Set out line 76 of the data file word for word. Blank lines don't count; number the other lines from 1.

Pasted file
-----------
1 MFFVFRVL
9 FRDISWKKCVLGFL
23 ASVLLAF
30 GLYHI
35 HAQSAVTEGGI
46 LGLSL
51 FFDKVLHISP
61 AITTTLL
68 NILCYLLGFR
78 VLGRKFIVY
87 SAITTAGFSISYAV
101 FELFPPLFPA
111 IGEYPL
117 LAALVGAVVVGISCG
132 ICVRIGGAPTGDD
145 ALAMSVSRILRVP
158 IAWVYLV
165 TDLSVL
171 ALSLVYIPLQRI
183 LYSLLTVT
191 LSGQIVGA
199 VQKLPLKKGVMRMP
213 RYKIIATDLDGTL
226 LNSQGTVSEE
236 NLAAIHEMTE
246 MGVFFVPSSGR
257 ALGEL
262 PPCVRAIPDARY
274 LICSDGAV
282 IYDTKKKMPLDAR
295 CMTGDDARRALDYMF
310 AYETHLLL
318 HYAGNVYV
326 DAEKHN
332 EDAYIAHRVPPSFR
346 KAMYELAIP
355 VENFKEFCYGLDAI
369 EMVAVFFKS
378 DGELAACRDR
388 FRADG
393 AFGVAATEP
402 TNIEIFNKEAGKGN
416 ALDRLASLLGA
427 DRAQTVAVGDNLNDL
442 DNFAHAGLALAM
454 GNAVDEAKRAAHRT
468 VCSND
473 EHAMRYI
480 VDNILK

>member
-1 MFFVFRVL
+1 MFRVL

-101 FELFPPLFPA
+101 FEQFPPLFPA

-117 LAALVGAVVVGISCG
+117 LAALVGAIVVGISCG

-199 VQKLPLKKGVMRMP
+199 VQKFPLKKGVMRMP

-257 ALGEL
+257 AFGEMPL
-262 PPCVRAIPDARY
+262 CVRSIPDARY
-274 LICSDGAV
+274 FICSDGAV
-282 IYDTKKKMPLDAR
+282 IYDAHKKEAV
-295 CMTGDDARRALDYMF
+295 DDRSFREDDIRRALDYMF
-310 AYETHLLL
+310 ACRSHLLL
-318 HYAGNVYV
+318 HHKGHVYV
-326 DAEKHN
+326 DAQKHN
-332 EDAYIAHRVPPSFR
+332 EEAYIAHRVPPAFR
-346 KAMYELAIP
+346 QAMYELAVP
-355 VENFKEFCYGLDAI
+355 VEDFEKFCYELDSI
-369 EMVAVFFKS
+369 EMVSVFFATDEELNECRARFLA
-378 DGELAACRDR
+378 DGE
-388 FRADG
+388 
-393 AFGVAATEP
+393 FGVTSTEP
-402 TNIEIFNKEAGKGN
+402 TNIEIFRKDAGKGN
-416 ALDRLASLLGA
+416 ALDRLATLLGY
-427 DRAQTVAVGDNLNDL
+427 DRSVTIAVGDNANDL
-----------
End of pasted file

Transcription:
+332 EEAYIAHRVPPAFR